Your bank may list the VAT controller under HMRC or under VAT. It may also show either the SHIPLEY address or the old SOUTHEND address. If the online banking facility is not clear, then you should specify these details:

• HMRC VAT SHIPLEY
• sort code 08-32-00
• account no. 11963155
• ref – your VAT number

The other way to pay is to set up a direct debit, so that they can simply take the money off you when they like. Debits are normally taken one month and 11 days after the end of the VAT quarter. Be sure to have funds available in your account by the 11th of the relevant month.

The VAT Controller postal address

We send correspondence to the Revenue and the VAT office by Special Delivery. Even when we do that, Royal Mail can still sometimes fail to deliver.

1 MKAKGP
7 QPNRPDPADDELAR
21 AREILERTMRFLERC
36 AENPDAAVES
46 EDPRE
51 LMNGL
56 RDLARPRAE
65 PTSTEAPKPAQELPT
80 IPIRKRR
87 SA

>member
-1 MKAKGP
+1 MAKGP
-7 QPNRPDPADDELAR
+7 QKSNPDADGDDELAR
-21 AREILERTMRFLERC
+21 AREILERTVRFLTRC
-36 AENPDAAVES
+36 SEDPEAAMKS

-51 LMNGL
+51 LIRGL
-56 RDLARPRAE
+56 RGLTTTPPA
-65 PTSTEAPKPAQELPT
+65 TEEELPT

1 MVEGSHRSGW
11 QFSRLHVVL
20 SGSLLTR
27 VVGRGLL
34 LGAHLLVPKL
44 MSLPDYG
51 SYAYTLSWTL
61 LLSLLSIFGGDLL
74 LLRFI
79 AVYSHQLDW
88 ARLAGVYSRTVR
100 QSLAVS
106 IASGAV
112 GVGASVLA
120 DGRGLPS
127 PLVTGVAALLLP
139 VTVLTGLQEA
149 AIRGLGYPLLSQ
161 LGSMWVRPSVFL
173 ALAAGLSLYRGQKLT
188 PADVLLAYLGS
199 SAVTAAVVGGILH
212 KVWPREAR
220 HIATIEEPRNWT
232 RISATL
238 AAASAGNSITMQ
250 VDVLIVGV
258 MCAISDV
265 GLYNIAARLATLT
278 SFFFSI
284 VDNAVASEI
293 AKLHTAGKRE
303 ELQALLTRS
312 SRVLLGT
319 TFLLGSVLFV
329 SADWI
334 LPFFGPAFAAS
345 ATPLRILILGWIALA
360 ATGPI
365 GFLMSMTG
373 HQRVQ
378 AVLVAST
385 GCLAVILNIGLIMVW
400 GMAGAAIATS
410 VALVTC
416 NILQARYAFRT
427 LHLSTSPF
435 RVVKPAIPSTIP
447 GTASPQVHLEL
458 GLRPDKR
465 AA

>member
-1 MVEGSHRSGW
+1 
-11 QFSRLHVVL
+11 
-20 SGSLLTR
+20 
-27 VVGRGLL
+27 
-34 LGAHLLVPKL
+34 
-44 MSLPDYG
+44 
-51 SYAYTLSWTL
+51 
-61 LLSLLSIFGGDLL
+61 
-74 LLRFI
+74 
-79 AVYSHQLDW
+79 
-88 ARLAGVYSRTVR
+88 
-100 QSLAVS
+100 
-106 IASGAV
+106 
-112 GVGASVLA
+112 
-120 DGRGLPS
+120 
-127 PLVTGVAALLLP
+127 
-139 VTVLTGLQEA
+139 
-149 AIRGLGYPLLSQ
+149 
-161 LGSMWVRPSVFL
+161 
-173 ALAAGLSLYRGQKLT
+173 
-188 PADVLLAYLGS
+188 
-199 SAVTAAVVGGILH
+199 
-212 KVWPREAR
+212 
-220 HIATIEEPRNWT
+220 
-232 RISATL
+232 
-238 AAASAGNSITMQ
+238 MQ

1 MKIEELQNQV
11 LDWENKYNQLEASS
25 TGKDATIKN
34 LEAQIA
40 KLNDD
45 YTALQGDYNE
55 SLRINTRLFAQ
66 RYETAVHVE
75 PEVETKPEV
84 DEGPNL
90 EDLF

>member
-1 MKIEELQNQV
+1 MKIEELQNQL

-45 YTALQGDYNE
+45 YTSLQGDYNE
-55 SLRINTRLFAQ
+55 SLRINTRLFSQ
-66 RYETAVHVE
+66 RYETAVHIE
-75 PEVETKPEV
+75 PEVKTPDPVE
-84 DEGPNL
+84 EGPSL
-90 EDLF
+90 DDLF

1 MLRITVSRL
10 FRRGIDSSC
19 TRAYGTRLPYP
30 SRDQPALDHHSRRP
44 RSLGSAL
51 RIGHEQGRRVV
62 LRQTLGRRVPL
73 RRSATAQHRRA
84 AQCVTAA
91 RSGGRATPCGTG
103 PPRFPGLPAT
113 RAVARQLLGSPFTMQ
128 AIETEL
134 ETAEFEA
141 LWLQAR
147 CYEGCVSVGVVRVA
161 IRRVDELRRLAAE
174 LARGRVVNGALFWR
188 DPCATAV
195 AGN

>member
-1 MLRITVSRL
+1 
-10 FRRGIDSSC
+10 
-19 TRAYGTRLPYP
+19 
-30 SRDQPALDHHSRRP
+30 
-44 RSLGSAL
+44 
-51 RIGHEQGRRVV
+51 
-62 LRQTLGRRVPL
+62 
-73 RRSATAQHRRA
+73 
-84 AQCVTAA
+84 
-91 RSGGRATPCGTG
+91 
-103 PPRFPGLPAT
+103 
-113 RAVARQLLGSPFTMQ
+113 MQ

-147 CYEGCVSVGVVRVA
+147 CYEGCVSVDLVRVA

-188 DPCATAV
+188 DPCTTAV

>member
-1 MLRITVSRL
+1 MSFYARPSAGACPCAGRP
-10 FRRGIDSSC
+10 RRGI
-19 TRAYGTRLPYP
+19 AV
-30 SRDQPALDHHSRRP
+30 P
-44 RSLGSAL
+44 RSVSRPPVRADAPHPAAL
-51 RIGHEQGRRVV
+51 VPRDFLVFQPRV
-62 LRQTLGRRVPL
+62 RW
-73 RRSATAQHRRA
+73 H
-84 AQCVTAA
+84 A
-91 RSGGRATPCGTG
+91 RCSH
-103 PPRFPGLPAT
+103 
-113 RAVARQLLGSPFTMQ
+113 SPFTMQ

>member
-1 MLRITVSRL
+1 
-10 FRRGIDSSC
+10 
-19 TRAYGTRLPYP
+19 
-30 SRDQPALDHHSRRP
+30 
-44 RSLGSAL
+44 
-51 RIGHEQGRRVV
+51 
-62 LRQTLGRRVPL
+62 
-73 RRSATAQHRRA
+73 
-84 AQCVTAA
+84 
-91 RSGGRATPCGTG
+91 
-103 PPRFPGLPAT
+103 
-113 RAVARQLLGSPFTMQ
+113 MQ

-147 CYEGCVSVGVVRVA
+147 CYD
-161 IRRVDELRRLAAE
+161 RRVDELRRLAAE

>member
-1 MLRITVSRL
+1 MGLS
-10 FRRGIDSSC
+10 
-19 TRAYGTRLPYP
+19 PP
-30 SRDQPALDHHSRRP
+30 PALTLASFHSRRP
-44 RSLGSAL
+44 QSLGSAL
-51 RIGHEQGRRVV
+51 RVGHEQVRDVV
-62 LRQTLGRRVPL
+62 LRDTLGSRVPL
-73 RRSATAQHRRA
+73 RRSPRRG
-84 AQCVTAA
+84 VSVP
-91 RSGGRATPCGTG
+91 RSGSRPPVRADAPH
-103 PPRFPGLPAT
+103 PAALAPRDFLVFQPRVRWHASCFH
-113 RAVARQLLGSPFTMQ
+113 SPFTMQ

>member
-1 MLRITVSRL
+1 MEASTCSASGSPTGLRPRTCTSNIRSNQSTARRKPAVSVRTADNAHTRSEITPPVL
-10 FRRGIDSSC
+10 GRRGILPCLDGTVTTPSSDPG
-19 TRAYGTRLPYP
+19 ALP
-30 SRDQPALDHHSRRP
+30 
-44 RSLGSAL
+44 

Whilst most VAT returns are submitted by us electronically, some still have to go in on paper. We posted 4 VAT returns by Special Delivery on 30 Jul 2009 within a guaranteed delivery date of 31 July 2009. If you were affected, the tracking number was ZW 2614 4011 7GB. The letter apparently arrived at the VAT Central Unit on 3 Aug 2009. We are still trying to resolve the fallout from that, and Royal Mail have refused the claim for the refund of the Special Delivery fee as (they say) the post code was wrong!

Having raised this with the VAT central unit, we will no longer use the address on the envelopes:

  • VAT Controller
  • VAT Central Unit
  • BX5 5AT

And, instead we will be using the full postal address (and recommend that you do the same):

  • HM Revenue & Customs VAT Controller
  • Accounts Office
  • Salts Mill Rd
  • Shipley
  • Bradford, BD98 1YY

Let’s see if that helps Royal Mail to do things properly.

Claiming back expenses from your own Limited Company

You may be familiar with this process if you have ever been employed and had to submit an expense claim. As a director of your own limited company the process is the same, and it applies where directors and employees have used personal cash or a personal bank card to pay for a business cost.